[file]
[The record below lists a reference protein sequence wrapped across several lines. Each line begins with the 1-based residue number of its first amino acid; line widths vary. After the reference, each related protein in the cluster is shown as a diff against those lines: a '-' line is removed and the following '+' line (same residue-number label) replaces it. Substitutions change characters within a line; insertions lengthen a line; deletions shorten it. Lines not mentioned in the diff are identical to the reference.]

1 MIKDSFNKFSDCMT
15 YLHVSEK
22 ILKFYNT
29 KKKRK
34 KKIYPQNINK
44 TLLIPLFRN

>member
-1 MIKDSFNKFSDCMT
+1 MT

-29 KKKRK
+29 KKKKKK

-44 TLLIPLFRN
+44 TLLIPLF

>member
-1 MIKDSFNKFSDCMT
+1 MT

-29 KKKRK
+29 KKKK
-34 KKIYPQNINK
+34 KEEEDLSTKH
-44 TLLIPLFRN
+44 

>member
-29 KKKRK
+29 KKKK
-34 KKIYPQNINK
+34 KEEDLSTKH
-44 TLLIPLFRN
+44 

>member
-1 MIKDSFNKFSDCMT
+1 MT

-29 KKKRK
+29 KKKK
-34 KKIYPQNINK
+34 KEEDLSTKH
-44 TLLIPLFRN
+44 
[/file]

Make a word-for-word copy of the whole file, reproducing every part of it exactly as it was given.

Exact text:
[The record below lists a reference protein sequence wrapped across several lines. Each line begins with the 1-based residue number of its first amino acid; line widths vary. After the reference, each related protein in the cluster is shown as a diff against those lines: a '-' line is removed and the following '+' line (same residue-number label) replaces it. Substitutions change characters within a line; insertions lengthen a line; deletions shorten it. Lines not mentioned in the diff are identical to the reference.]

1 MIKDSFNKFSDCMT
15 YLHVSEK
22 ILKFYNT
29 KKKRK
34 KKIYPQNINK
44 TLLIPLFRN

>member
-1 MIKDSFNKFSDCMT
+1 MT

-29 KKKRK
+29 KKKKKK

-44 TLLIPLFRN
+44 TLLIPLF

>member
-1 MIKDSFNKFSDCMT
+1 MT

-29 KKKRK
+29 KKKK
-34 KKIYPQNINK
+34 KEEEDLSTKH
-44 TLLIPLFRN
+44 

>member
-29 KKKRK
+29 KKKK
-34 KKIYPQNINK
+34 KEEDLSTKH
-44 TLLIPLFRN
+44 

>member
-1 MIKDSFNKFSDCMT
+1 MT

-29 KKKRK
+29 KKKK
-34 KKIYPQNINK
+34 KEEDLSTKH
-44 TLLIPLFRN
+44 